However if a business could be reliably sued for simply providing a platform which is used by an unknown third party to produce defamatory content, then we would all  be liable.

    For example if the local council rents out their hall for a community meeting, and someone turns up, stands on the platform at the front of that hall to make defamatory claims about something; then surely the council can’t be sued for simply providing that platform? If they could be sued, then the builder could be sued for building the hall, the brickworks for supplying the bricks, etc etc…

    #40785
    Jimmy-T
    Jimmy-T
    Keymaster

    Point taken about Buzzfeed, which probably wasn’t a great example, but have a look at this article from last year that explains exactly how and why a website could be sued for a derogatory review.

    According to its author, you can only be sued for defamation if you identify the people allegedly defamed … but how hard would it be not to identify the committee, the chair or the strata manager – if only by inference –  if you identified the apartment block.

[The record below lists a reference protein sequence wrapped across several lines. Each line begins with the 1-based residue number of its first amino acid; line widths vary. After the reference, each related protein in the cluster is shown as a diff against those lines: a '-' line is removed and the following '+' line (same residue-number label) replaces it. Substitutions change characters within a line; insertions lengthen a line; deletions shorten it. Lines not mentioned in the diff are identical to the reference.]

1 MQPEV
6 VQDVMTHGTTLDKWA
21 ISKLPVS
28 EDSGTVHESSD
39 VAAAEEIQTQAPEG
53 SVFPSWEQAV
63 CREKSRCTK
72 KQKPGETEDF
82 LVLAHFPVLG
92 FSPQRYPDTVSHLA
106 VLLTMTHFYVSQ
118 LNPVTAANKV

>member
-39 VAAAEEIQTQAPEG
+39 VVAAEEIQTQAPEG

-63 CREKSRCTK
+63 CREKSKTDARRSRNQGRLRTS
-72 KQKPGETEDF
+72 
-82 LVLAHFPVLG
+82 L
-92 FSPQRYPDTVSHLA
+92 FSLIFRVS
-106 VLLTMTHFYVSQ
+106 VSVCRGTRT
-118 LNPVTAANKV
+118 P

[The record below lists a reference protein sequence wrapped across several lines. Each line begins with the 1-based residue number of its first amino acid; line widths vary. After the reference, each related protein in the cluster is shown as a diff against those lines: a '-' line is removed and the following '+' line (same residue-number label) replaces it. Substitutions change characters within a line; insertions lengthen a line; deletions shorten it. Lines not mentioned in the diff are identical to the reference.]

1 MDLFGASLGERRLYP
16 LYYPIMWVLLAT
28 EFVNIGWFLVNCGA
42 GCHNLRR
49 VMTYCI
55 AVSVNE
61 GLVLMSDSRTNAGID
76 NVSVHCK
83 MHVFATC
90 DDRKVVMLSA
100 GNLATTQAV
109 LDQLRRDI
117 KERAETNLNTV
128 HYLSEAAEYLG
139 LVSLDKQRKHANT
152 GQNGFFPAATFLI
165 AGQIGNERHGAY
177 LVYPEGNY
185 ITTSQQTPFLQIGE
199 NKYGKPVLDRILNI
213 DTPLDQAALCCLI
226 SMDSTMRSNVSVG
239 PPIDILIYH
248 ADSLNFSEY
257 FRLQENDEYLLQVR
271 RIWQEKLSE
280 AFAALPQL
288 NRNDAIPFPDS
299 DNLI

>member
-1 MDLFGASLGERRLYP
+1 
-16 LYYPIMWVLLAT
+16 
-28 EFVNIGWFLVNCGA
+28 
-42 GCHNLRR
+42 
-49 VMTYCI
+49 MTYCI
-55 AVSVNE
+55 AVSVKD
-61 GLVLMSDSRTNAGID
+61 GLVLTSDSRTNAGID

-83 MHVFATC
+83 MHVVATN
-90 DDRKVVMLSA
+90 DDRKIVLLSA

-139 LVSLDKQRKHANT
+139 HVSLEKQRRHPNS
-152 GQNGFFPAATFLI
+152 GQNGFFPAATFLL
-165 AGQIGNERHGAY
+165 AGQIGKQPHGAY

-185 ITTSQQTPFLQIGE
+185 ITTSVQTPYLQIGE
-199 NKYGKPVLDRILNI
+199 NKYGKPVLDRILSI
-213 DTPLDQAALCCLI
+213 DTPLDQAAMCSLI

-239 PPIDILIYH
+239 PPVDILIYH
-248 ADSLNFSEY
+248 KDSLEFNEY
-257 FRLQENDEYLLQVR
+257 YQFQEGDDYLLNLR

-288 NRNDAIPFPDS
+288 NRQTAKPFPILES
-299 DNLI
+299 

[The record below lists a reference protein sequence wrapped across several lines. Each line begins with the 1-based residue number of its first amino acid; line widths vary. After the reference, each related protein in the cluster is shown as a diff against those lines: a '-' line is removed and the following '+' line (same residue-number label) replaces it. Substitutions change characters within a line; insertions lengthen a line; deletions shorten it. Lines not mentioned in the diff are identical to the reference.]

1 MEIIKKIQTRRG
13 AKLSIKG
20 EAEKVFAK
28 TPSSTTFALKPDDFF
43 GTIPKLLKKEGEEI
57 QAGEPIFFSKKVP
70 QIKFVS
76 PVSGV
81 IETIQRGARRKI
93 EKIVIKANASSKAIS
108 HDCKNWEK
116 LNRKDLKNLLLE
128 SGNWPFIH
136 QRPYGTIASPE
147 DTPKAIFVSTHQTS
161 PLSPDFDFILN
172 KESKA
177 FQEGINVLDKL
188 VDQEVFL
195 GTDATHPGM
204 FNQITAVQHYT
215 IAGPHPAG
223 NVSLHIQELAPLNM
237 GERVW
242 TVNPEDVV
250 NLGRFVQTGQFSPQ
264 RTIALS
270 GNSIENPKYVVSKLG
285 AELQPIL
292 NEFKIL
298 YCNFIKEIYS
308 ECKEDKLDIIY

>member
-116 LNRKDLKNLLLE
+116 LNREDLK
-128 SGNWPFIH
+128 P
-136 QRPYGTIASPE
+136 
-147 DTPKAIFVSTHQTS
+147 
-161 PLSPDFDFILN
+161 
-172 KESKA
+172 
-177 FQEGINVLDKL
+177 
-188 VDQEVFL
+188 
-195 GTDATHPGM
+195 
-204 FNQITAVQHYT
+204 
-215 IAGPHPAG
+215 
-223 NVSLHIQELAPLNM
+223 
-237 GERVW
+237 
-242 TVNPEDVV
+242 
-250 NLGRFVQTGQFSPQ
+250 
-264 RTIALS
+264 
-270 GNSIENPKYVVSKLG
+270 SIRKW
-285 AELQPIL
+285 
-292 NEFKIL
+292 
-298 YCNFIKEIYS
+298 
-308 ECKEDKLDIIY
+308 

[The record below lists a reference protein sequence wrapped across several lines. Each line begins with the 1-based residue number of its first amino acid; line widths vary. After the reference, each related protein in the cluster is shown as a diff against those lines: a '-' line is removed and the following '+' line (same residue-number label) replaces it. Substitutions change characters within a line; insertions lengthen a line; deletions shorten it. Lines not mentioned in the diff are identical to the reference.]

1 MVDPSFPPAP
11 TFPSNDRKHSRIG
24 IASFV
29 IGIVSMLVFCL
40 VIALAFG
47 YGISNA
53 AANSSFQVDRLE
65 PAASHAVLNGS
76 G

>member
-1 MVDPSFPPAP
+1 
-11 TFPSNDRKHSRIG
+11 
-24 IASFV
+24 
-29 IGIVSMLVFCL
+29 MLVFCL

And if you don’t identify the block, what’s the point?

    #40791
    Avatar
    Andy
    Flatchatter

    Yes I think the major hurdle will be to ensure reviews are honest and of course can be substantiated.

    An unfair review can be devastating for the recipient and there would need to be a mechanism to appeal/remove such reviews.

    If the platform was put on notice that a review was incorrect (or even only potentially incorrect) then I think that platform would need to act, otherwise they could also become liable.

    A field day for lawyers on all sides.

    #40799
    Jimmy-T
    Jimmy-T
    Keymaster

    I think there is a model out there (in the UK, perhaps) where websites have 30 days after a complaint to delete potentially defamatory content, but then have to wear the consequences if they decline to do so.  Seems eminently fair to me.

    #40810
    scotlandx
    scotlandx
    Strataguru

    If you run a website like that you can be sued in relation to content posted on it, because you/the website is the publisher.